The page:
A walking tour of London, chapter and verse

August 28, 1994|By Ellen Uzelac | Ellen Uzelac,Special To The Sun

If writers define themselves by where they live, then listen to Virginia Woolf extol the inexhaustible energy of London, her muse: "London itself perpetually attracts, stimulates, gives me a play and a story and a poem, without any trouble, save that of moving my legs through the streets."

As true today as in 1928 when Woolf penned her observations, London is a sensory stimulant, best appreciated on foot. And whose footsteps better to follow than those of London's literary greats?

A walking tour past the homes and hideaways of celebrated writers is a fine way to make London's acquaintance, introducing us to the leafy expanse of verdant Hampstead, the gracious homes of Chelsea, the gritty excitement of Southwark and the tired elegance of Woolf's own Bloomsbury, to list only a sampling of the neighborhoods on London's literary map.

For visitors, a stroll through London's "villages" offers some of fiction's most memorable characters and literature's most luscious language. And the lives of our "guides," the writers themselves?

The tragedy! The romance!

For centuries, this spirited city has inspired the world's great writers, creating a landscape rooted in storytellers who require no first-name introduction: Dickens, Keats, Chaucer, Shakespeare, Wordsworth, among others.

In the hands of its writers, from Shakespeare to Dorothy Sayers, London becomes a city fully realized. Like a good book, it is easy to get lost in (more on that shortly) and difficult to tear yourself away from.

"No sir," pronounced the beloved essayist, Dr. Samuel Johnson. "When a man is tired of London he is tired of life; for there is in London all that life can afford."

A few traveling tips: Before setting out, buy a week's pass for the London Underground. It's economical (about $18), and also covers the bus system. Each of the four neighborhoods described here is served by an underground station that will be your starting point.

Take along a map. I am not giving away a national secret here, but the British give terrible directions: "Turn gently," they'll say. "Just go along," they'll say. "Go to the bottom," they'll say. Even my British friends acknowledge their failing. Buy a map. (The London A-Z maps are particularly useful.)

Book lovers will be struck dumb by the number of bookstores in London, which seem to grow on every street corner. The best shop for travel guides: Stanfords, at 156 Regent St., near the Piccadilly Circus underground stop, or 12-14 Long Acre near the Covent Garden station. This shop offers dozens of titles on London, including a few that cover walking tours.

The book shop at the tourist information bureau at Victoria Station also is worth a look.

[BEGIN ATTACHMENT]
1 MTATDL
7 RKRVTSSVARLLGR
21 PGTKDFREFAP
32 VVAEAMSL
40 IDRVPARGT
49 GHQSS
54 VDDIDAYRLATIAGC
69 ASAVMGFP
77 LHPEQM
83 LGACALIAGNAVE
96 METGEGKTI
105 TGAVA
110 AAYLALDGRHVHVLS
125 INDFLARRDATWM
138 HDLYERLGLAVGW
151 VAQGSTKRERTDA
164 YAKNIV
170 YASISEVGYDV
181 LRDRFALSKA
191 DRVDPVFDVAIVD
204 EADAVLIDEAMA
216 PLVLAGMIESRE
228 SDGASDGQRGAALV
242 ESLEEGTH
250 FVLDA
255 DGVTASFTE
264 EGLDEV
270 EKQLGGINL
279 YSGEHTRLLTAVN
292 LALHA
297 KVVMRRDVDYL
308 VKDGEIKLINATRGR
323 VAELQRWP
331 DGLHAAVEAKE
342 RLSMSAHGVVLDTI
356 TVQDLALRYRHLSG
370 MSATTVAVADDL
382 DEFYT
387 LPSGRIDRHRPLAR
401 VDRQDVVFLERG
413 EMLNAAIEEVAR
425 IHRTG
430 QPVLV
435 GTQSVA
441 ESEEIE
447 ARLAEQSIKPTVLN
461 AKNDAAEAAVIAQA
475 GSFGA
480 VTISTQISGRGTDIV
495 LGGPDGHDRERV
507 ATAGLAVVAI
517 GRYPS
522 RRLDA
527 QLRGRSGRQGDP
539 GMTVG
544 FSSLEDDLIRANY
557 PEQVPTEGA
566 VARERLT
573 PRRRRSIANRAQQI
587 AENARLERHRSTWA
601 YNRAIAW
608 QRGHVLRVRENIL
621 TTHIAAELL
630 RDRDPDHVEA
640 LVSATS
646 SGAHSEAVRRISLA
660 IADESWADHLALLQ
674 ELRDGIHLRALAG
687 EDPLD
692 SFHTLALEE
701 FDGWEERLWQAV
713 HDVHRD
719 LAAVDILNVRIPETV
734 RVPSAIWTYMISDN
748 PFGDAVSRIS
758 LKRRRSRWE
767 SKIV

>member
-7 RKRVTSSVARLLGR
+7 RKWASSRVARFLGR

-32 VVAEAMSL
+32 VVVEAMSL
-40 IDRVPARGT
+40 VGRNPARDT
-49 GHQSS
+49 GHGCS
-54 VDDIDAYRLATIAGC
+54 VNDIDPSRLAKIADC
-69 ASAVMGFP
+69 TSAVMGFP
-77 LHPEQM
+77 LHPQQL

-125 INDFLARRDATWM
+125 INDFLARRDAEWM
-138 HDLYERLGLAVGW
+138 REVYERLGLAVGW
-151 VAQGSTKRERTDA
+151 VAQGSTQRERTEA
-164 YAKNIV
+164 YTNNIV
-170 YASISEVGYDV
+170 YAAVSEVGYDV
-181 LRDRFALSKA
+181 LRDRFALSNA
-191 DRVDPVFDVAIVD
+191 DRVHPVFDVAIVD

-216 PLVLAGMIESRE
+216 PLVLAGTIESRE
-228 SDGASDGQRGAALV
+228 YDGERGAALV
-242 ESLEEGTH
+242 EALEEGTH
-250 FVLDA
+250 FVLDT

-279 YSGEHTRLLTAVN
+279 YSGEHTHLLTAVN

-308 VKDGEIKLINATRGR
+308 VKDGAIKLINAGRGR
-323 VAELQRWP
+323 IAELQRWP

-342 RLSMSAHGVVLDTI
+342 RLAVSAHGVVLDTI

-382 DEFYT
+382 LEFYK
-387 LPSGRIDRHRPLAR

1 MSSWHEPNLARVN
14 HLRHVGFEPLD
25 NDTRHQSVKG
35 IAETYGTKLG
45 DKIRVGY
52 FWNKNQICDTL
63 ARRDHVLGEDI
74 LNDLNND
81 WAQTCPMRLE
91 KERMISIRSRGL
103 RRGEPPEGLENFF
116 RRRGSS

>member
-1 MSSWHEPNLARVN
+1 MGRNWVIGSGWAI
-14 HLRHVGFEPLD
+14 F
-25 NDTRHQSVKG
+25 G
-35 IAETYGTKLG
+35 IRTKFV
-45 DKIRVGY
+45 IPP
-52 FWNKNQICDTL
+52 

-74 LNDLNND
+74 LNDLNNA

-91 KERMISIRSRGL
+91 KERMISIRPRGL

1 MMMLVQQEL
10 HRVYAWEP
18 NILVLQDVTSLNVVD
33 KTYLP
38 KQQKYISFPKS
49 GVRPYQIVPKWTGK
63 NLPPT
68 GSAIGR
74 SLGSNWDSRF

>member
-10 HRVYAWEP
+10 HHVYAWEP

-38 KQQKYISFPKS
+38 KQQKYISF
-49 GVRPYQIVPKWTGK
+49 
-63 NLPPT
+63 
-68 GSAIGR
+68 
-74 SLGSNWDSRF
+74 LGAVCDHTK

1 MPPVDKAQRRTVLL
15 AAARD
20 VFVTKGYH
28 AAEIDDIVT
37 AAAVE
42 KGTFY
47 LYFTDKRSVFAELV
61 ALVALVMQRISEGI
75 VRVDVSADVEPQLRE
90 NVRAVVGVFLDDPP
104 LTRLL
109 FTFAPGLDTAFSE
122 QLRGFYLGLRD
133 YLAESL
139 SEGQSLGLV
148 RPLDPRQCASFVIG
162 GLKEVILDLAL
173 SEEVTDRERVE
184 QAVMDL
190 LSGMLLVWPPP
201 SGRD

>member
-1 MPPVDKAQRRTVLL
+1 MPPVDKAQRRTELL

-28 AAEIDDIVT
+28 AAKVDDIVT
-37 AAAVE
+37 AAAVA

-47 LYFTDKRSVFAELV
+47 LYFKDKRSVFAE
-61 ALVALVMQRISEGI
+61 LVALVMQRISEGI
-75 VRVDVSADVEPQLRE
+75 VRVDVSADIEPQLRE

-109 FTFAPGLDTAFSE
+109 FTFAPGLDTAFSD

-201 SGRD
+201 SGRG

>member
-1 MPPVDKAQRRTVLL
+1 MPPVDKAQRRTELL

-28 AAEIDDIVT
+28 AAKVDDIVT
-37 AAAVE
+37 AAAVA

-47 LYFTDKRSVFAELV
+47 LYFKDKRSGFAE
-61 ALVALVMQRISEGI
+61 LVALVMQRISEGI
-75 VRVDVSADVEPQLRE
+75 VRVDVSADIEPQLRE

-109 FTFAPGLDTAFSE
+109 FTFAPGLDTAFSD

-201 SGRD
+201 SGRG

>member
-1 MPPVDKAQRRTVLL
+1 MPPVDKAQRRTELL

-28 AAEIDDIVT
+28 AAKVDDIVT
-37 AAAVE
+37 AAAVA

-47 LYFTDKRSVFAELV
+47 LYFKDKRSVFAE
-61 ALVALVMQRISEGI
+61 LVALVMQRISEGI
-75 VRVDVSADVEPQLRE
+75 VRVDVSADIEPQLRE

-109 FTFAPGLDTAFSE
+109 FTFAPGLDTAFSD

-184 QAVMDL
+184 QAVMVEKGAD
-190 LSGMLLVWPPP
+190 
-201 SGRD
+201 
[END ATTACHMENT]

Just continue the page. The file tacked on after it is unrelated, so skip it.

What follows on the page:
I suggest buying two guides in particular: "Literary Villages of London," by Luree Miller (1989), and "Slow Walks in London," by Michael Leitch (1992). Used in conjunction, these two softbacks, complete with maps, offer an unbeatable self-guided tour with their nuggets on the city's history, architecture, literature and literati.

Several companies operate guided walking tours, but London Walks Ltd. (call 071-624-3978) is at the top of the heap. Tours last two hours, cost about $6 and are guided by an eclectic cadre of actors, musicians and literary historians.

When to walk?

Henry James had the right idea.

"Summer afternoon -- summer afternoon," he said. "To me those have always been the two most beautiful words in the English language."


After the Great Fire of 1666, Londoners rushed to the suburbs, creating villages such as Bloomsbury, which was laid out in tidy, elegant blocks between the late 17th and early 19th centuries. It consists of six grassy squares, encircled by lovely Georgian rowhouses, none more well-known, perhaps, than 50-51 Gordon Square, which housed the Bloomsbury Group.

Many writers have called Bloomsbury home over the years, but it is Virginia Woolf and her circle of literary luminaries with which the neighborhood is most closely linked. The biographer Lytton Strachey, Virginia and Leonard Woolf, and Vanessa and Clive Bell comprised the nucleus of this questing coterie, which sought new meaning in life and art.

The neighborhood, the seat of the University of London and a fair number of publishers, is little changed since Virginia Woolf "moved" her legs through its streets, collecting the kernels that would turn up later as books, plays and poems. Her Gordon Square digs now house the university's career advisory service. Woolf doubtless would be horrified to see her name slung across Virginia Woolf's Grills, Burgers & Pasta at nearby Russell Square, where Thackeray's Osborne and Sedley families lived in "Vanity Fair."

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